The epic hero Shunu rescued the Altai people from a dungeon by playing the 7-stringed dyadagan---a musical instrument out legends. Remnants of the instrument, unearthed from a kurgan in 1939, were recently rediscovered at the Hermitage Museum in Saint Petersburg. A local Altai artisan of traditional instruments attempted a reconstruction of the 2500-year-old instrument, but the sound quality falls short.
As part of Altai Mir University's ongoing efforts to revive the venerable Altai culture, our Altai project leader Svetlana Katynova is organizing a research project to analyze the fragments, in hopes of reconstruction an instrument worthy of the legends. The dyadagan was hollowed out from a piece of solid wood, was wrapped with a thin piece of skin.
A legend tells of a Khan of Altai who had seven sons. When an invasion wiped out all of his people, he made his seven sons into a musical instrument and hid it in the cleft of the mountains. The instrument absorbed all the sounds of nature and could play by itself, emitting marvelous melodies. There are many related legends from Altai oral history, including one about a constellation of seven "men of power." Recently, I was sent a video shot next door to Altai in Mongolia where the music is in the same tradition. The video is in Dutch, but the music is fabulous, showing the richness and the international impact of the musical renaissance we are fostering in the Altai Mountains. The link is attached.
Thank you for your continuing support for such valuable projects.
After the children stranded in Gorno-Altaisk because of washed-out roads were able to get home, project leader Svetlana Katynova made the grueling two-day trip to Tyungur Village at the base of Mount Belukha. With your donations for materials, she had built a free children's camp there over the past several years, to immerse local children in their native culture and to teach them their language and heritage.
The camp was completely destroyed by the flooded Katun River, which rose in June to thirty feet above normal spring highs. What remained is a tangle of tree trunks and brush. Svetlana made the best of it: "At least we won't lack for firewood this winter."
However, because Tyungur Village was completely flooded and the villagers are essentially on their own, the kids' camp was needed more than ever -- if only to free the adults to rebuild their homes. Svetlana arranged for the camp to be moved to the Ust Kan district, which was not affected by the flooding. She sends her deepest gratitude for your donations that enabled the camp to continue.
Then she and her husband Sasha -- both senior citizens now -- returned to Tyungur to help with the clean-up. The villagers may have plenty of wood, but their subsistence gardens were all washed away. So your autumn donations will help provide for winter food, which is essential for cultural sustainability. Thank you for your interest and support.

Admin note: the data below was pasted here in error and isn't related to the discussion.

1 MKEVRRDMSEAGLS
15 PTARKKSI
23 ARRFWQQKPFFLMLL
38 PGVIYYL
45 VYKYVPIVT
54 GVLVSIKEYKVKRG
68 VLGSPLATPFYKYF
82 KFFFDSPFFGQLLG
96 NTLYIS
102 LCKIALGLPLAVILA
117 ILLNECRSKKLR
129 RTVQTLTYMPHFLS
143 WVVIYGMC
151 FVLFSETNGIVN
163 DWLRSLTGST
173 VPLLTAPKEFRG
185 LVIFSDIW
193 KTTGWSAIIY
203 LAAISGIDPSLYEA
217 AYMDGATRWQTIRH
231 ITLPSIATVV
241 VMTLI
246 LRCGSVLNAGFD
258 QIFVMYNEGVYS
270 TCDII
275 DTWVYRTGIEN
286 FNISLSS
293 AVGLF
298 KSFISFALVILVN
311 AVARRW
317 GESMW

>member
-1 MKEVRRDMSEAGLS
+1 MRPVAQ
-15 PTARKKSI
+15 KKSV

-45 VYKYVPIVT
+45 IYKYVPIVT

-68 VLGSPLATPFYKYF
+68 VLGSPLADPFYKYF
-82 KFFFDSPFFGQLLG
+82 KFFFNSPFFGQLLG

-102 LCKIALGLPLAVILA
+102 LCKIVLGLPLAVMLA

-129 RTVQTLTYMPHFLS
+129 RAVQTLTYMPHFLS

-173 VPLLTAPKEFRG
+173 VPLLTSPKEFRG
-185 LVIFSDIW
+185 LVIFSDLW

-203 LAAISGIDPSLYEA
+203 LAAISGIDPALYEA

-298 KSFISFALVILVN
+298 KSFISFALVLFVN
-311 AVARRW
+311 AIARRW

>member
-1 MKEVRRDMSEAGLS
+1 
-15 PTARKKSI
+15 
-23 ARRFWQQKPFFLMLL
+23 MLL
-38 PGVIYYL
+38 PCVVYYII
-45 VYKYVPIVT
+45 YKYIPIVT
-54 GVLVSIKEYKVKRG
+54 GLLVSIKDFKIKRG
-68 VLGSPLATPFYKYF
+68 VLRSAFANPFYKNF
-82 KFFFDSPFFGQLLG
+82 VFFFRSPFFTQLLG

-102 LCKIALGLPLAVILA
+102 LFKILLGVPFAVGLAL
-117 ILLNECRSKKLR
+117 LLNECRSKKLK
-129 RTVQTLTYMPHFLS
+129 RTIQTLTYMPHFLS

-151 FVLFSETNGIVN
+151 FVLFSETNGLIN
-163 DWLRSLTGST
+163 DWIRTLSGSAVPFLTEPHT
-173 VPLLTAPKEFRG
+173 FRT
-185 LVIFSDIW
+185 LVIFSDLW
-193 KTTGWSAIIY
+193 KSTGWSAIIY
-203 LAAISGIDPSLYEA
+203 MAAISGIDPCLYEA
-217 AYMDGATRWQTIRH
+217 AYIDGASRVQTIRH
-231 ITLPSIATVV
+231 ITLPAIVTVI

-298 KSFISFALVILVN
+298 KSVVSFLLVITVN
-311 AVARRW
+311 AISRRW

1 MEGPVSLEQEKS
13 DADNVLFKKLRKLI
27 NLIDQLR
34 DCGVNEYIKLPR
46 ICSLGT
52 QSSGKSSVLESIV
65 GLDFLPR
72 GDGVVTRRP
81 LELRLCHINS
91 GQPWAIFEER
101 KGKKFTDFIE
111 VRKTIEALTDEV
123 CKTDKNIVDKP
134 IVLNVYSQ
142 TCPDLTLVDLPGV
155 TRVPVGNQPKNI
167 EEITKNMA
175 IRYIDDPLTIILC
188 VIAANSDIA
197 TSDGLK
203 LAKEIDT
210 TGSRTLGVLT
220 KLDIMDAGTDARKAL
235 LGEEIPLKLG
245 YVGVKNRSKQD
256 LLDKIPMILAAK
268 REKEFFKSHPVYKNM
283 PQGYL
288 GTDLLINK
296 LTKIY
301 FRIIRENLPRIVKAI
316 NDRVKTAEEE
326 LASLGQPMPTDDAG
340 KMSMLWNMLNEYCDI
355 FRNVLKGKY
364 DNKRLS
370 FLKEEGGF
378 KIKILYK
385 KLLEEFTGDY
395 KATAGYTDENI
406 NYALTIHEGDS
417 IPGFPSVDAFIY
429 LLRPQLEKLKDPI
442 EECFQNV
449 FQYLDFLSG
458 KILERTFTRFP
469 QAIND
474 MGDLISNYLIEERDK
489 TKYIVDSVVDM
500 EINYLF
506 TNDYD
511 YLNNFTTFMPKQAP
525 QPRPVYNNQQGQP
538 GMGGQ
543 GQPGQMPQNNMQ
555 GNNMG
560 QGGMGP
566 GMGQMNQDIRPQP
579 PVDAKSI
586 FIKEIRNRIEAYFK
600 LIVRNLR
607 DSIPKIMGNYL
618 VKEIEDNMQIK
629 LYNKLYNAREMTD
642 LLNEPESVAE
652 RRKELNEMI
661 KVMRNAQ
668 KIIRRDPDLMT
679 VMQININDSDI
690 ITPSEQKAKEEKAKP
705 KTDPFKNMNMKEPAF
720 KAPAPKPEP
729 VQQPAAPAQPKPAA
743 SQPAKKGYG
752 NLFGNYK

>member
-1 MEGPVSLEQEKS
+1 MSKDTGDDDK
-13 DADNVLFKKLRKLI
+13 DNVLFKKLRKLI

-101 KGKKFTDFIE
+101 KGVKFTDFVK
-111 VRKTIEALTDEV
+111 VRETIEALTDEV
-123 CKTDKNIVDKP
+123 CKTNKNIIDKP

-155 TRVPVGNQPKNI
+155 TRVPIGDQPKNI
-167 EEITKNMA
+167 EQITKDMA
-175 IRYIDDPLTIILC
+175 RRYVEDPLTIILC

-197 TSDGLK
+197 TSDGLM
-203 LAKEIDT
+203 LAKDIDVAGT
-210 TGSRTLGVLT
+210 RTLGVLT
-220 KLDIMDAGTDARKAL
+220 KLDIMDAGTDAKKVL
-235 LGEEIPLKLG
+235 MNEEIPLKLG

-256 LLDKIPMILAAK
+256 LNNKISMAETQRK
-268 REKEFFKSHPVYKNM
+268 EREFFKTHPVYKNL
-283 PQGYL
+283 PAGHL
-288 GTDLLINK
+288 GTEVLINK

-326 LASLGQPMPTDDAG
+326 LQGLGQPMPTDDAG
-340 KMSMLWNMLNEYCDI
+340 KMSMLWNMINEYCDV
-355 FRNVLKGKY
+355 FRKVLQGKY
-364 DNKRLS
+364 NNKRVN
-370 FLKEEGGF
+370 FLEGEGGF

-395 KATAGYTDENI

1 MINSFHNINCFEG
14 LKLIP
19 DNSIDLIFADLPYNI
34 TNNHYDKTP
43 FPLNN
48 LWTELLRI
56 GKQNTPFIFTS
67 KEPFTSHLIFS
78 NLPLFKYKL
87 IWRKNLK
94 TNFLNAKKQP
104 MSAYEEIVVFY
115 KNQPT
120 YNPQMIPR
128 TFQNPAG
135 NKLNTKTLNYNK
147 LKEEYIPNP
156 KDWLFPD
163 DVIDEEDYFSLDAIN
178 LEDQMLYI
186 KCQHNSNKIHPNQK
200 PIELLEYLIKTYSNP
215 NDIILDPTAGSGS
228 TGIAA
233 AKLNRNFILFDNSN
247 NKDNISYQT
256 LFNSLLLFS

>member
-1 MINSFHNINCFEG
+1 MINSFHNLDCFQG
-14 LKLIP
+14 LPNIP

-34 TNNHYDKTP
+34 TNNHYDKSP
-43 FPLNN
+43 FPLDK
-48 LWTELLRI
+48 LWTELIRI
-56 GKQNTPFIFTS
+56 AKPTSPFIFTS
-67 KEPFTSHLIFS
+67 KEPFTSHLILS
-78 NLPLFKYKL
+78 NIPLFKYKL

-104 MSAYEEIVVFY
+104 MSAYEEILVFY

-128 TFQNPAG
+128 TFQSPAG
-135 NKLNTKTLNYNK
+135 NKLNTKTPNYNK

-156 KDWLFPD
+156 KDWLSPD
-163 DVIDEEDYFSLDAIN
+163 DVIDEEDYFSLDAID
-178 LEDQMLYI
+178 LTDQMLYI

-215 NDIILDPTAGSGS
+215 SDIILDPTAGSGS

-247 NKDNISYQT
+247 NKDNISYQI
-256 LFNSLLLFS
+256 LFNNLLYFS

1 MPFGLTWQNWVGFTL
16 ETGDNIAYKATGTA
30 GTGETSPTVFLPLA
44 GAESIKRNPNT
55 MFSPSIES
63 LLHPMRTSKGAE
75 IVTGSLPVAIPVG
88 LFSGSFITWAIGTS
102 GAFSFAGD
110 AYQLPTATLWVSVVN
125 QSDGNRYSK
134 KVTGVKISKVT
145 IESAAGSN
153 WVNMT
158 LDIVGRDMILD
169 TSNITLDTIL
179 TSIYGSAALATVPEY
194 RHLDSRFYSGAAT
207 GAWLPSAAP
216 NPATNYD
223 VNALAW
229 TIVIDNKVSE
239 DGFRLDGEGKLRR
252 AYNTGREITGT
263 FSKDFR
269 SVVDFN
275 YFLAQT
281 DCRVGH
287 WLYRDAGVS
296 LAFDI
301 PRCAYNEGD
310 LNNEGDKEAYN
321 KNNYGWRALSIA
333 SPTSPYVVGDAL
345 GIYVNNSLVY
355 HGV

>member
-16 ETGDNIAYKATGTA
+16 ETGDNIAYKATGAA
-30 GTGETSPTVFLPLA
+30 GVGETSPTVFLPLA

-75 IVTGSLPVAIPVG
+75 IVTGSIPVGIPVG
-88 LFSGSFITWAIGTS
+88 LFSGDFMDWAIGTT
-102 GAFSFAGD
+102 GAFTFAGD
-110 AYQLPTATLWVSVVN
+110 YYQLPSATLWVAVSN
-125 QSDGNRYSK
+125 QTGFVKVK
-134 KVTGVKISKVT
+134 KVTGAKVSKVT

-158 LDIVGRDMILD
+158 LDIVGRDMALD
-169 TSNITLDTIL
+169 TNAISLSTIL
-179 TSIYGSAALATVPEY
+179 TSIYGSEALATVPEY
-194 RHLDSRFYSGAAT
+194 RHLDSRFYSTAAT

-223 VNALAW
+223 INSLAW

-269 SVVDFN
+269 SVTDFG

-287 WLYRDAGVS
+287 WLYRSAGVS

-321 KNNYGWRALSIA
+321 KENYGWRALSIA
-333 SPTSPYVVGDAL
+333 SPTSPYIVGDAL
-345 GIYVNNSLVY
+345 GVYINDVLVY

Altai Republic is under water and bridges have been swept away. Because the villages are all on riverbanks, most of the housing for 200,000 people has been flooded. Help is needed. Here is the letter from Svetlana Katynova, who implements all our humanitarian projects there.
Both the immediate and longer-term problems are food, water, shelter, and water-borne disease. Any help you can give at this time will be used for these most basic needs.
An ongoing problem in Altai Republic is the disrespecting of sites that are sacred to the Altai people. This takes many forms, but the garbage left on sacred Mount Belukha by tourists and climbers has been particularly egregious. The mountain is both a Russian national park and and UNESCO World Heritage Site.
However, our Altai partner Svetlana Katynova knows how to "make lemonaid from the lemons." She's using the 100th anniversary of the first ascent of Mount Belukha (altitude 14,783 feet) as impetus for the first-ever major clean-up of the complex of trails around the mountain. In 2006, an Altai Mir University expedition did a clean-up at the base of the mountain, but this project is much more ambitious.
The clean-up is co-organized with Igor Saylankin (Director of National Nature Park “Belukha”) and supported by the Altai Republic Ministry of Tourism, Ust Koksa District Administration, owners of local tourist facilities, and local individuals involved in tourism. 100 kilometers of trails will be divided into sections for which groups from different cities are being invited to take responsibility.
Svetlana and I -- and the Altai people -- thank you for your ongoing support, which makes projects like this possible.
Two years ago, our intrepid Altai project leader Svetlana Katynova completed a five-year research project to document the wisdom of elders in the Ust Koksa district of Altai. This project prevented the loss of cultural history, which is critical for the recovery of Altai culture. Although Svetlana has had a successful professional career doing similar work, she did this project as a volunteer. Her out-of-pocket costs were funded in part by your contributions.
One year ago, Svetlana completed the compilation of all this data into book form, including an article by me giving a foreigner's perspective on the unique Ust Koksa area. Her goal is to have the book published in Russian, Altaian, English, and German. In one of the most impoverished regions of Russia, finding fundors for such an ambitions project has been a major effort.
We are pleased to announce that the Altai Republic Ministry of Tourism stepped forward to publish and distribute the Russian version of the book. Svetlana is still working away on publication of the translations.
Wholeheartedly, I invite you to support this project.
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